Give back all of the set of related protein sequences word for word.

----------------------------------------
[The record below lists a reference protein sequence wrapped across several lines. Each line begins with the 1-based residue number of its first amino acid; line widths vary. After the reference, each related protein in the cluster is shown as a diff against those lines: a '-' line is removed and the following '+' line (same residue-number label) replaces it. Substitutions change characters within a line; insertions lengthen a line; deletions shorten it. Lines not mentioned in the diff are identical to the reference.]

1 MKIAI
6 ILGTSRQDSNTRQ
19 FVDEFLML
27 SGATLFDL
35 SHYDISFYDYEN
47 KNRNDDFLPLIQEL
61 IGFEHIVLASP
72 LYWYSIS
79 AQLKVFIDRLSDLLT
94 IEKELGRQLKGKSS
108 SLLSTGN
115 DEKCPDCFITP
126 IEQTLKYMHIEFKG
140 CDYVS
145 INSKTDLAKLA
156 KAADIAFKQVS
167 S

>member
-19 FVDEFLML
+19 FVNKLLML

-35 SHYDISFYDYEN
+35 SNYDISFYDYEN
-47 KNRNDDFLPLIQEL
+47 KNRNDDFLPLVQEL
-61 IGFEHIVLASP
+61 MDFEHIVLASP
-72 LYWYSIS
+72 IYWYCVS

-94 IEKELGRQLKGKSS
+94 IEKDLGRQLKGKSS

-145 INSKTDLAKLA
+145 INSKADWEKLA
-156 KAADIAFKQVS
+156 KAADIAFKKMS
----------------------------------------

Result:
[The record below lists a reference protein sequence wrapped across several lines. Each line begins with the 1-based residue number of its first amino acid; line widths vary. After the reference, each related protein in the cluster is shown as a diff against those lines: a '-' line is removed and the following '+' line (same residue-number label) replaces it. Substitutions change characters within a line; insertions lengthen a line; deletions shorten it. Lines not mentioned in the diff are identical to the reference.]

1 MKIAI
6 ILGTSRQDSNTRQ
19 FVDEFLML
27 SGATLFDL
35 SHYDISFYDYEN
47 KNRNDDFLPLIQEL
61 IGFEHIVLASP
72 LYWYSIS
79 AQLKVFIDRLSDLLT
94 IEKELGRQLKGKSS
108 SLLSTGN
115 DEKCPDCFITP
126 IEQTLKYMHIEFKG
140 CDYVS
145 INSKTDLAKLA
156 KAADIAFKQVS
167 S

>member
-19 FVDEFLML
+19 FVNKLLML

-35 SHYDISFYDYEN
+35 SNYDISFYDYEN
-47 KNRNDDFLPLIQEL
+47 KNRNDDFLPLVQEL
-61 IGFEHIVLASP
+61 MDFEHIVLASP
-72 LYWYSIS
+72 IYWYCVS

-94 IEKELGRQLKGKSS
+94 IEKDLGRQLKGKSS

-145 INSKTDLAKLA
+145 INSKADWEKLA
-156 KAADIAFKQVS
+156 KAADIAFKKMS